There is no doubt that the Socialist PASOK party, which had ruled Greece for decades and forms part of the ruling coalition today, has shaped the face of modern greek politics in many ways.
Last night, September 1st, the party celebrated 40 years since its leader’s, Andreas Papandreou, inaugural speech heralding the founding of the Panhellenic Socialist Party in 1974, months after the fall of the military junta which had plagued the nation for seven years. But not all went as expected in the glittering celebration in one of Athens’ most revered venues, the Zappeion Megaron. As soon as party leader (and current Minister of Foreign Affairs) Evagelos Venizelos, took to the podium the audience erupted in heckling and shouting, demonstrating their loud support for ex-Prime Minister, and son of party founder, George Papandreou.
PASOK has seen its popular base dwindle with voters abandoning the once-powerful socialist stronghold. PASOK has fallen well below 10% in recent elections; it was just 2009 however, that George Papandreou led the party to victory with nearly 44% of the votes!
The party’s decision to implement fundamental structural reforms and invite the IMF and the EU to oversee the process has been blamed for the onset of social unrest and a crippling rise in unemployment, now stuck at around 30% of the workforce. Further criticism befell PASOK when after George Papandreou’s resignation and a series of electoral defeats, new party leader Venizelos actually entered into a coalition government with ‘sworn political enemy,’ the conservative New Democracy party and Prime Minister, Antonis Samaras.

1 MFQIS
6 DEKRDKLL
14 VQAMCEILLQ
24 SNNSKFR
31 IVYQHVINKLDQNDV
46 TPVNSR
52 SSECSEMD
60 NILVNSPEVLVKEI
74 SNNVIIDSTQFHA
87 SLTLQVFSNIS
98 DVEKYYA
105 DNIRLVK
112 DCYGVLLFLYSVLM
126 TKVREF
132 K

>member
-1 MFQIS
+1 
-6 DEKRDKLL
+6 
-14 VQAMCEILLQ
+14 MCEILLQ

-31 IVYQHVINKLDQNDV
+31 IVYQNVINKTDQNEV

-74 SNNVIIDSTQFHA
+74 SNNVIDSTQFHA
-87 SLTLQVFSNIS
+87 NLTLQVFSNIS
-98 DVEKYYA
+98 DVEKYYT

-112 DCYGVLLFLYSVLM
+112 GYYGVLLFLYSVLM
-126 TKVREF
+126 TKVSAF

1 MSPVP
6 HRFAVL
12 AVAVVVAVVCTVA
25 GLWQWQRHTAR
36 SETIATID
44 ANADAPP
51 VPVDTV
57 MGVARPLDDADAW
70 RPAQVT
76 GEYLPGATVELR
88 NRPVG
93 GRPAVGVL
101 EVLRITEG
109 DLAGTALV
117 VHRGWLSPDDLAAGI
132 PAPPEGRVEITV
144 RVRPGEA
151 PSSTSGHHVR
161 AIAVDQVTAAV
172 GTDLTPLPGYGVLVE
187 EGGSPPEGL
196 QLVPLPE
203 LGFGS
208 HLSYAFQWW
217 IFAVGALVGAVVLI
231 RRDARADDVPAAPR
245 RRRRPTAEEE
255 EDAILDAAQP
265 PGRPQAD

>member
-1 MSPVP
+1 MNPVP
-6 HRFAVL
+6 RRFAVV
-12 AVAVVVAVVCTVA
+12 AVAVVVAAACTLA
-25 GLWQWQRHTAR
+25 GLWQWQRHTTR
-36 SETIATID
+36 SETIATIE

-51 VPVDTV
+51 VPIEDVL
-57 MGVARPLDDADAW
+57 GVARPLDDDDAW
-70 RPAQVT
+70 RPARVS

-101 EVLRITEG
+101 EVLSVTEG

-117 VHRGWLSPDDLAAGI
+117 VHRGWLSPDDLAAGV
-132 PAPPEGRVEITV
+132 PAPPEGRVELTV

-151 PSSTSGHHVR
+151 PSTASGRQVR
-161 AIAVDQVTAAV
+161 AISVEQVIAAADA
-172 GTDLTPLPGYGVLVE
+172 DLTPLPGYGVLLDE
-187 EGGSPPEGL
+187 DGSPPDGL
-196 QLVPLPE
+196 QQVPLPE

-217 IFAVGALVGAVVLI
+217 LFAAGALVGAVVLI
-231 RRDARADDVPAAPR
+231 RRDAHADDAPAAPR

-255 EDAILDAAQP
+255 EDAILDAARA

Evagelos Venizelos has been repeatedly criticized within his own party and large parts of the electorate for orchestrating Papandreou’s departure and working behind the scenes to ensure his ascend to the party’s leadership. The uneasy alliance with New Democracy has failed to convince voters that PASOK is en route to gain control of the country’s fortunes any time soon and it remains to be seen whether George Papandreou still has a role to play as the party continues to struggle to find its footing in the new reality.